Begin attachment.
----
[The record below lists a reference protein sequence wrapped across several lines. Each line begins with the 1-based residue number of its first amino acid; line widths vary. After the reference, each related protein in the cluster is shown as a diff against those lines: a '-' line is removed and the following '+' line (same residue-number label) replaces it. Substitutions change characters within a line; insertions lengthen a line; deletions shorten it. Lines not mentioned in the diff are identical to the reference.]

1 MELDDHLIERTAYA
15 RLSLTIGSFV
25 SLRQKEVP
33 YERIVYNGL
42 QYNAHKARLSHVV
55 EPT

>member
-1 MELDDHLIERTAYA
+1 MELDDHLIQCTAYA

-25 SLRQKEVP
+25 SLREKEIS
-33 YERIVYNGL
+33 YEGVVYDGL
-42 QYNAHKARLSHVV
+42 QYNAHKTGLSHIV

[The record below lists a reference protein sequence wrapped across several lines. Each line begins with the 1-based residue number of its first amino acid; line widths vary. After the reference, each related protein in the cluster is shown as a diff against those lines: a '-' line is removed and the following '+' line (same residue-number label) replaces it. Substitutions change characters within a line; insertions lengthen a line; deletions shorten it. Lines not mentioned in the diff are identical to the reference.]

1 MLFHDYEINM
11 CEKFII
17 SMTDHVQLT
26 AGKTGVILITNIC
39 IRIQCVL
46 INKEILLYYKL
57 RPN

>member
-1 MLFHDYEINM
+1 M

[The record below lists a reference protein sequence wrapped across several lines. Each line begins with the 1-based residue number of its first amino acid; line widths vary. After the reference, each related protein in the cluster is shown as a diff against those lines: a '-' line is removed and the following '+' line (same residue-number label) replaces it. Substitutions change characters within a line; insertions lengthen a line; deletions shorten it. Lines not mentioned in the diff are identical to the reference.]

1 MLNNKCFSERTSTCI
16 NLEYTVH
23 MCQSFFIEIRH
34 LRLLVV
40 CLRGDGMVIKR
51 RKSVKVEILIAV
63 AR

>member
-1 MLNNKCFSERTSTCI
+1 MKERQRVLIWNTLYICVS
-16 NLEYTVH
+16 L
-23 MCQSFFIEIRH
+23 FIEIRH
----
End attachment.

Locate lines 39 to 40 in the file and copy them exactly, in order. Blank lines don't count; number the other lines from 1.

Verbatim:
-16 NLEYTVH
+16 L